DOB Head Eric Ulrich Resigns Amid Gambling Probe


New York City Department of Buildings commissioner Eric Ulrich resigned Thursday amid a probe into potential illegal gambling and ties to the mob by Manhattan District Attorney Alvin Bragg’s office, Mayor Eric Adams announced.

First Deputy Commissioner Kazimir Vilenchik will take the reins at the DOB in the interim, according to the mayor’s office. No further details were made available by the Adams administration.

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“This morning, Eric Ulrich tendered his resignation as DOB commissioner in an effort to, in his words, avoid ‘unnecessary distraction for the Adams administration,’ ” Adams spokesperson Fabien Levy said in a statement. “We have accepted his resignation, appreciate him taking this step, and wish him well. 

“We have full confidence in the team at DOB, and the agency remains fully operational. No city services will be impacted,” Levy added.

Ulrich could not be reached for comment, and the DOB referred inquiries to the mayor’s office.

Ulrich, 37, was formerly a New York City Council member serving a district in southeast Queens and was tapped by Adams to run the DOB in May.

He was served a search warrant at his Queens home Tuesday by the DA’s office and had his cellphone seized amid allegations that he had taken part in backroom card games with members of the mob, according to the New York Post. Ulrich allegedly attempted to use his post in the City Council to pay back those gambling debts.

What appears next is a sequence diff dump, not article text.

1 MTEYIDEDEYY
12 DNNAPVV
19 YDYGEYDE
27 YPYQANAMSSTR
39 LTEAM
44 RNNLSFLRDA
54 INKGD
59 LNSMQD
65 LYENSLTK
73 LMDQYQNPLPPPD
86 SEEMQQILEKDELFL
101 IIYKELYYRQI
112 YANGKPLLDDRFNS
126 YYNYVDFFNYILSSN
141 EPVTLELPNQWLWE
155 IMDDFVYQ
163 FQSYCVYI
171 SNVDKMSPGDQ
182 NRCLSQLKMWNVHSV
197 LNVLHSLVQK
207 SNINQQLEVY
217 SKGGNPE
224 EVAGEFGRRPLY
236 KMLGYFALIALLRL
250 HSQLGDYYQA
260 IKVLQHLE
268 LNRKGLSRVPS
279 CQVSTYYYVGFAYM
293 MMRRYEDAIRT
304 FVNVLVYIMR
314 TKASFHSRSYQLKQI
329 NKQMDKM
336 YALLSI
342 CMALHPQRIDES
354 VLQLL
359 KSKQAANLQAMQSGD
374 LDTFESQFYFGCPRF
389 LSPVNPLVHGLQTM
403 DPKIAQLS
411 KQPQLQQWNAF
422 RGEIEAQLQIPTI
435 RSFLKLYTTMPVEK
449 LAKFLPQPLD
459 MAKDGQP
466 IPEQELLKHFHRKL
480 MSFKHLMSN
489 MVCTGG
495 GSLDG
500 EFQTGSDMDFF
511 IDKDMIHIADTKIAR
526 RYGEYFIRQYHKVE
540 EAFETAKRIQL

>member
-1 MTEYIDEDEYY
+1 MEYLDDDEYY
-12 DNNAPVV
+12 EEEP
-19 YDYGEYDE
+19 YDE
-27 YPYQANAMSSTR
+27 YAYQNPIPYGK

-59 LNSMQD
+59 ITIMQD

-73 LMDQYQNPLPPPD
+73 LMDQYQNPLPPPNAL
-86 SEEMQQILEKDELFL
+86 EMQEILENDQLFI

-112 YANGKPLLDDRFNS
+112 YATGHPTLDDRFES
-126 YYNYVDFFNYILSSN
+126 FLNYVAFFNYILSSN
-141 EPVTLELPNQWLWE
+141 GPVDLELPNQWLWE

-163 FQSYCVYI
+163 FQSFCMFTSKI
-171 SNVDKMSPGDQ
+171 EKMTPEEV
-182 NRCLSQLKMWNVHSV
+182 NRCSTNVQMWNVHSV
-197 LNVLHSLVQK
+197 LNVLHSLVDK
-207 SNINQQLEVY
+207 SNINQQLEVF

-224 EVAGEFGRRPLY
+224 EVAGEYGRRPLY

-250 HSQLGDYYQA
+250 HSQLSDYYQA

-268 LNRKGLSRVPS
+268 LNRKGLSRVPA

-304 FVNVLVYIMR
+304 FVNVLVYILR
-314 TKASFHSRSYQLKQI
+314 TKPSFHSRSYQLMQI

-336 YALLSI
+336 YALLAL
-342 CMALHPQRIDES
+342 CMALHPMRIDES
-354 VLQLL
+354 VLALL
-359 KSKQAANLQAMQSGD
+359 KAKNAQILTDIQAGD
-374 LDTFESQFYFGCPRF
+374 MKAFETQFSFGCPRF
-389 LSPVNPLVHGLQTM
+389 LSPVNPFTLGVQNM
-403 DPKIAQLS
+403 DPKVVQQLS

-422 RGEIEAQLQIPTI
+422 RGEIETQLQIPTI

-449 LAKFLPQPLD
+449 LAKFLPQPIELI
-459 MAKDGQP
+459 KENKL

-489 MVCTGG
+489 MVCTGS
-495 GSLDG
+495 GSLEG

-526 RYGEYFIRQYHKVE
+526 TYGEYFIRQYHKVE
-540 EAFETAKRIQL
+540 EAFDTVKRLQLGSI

Bragg’s office declined to comment and did not confirm whether any criminal charges have been filed against Ulrich at this time.

The DOB has struggled under funding constraints imposed by the Adams administration, and the agency’s building and construction code enforcement has fallen behind over the past 10 months, Commercial Observer reported in early October.

The agency conducted only 130,000 construction inspections as of October, compared to 160,000 during the same period last year and more than 200,000 in 2021, according to a Citizens Budget Commission analysis of the Mayor’s Management Report for 2022.

The share of inspections that result in a violation has also declined to 25 percent, a 30 percent drop from previous years, meaning that the DOB has seen less cash flow compared to when former Mayor Bill de Blasio was in office.

On the staffing side, the DOB had a 22 percent job vacancy in June, with 1,535 employees compared to its 1,966 budgeted positions.

Mark Hallum can be reached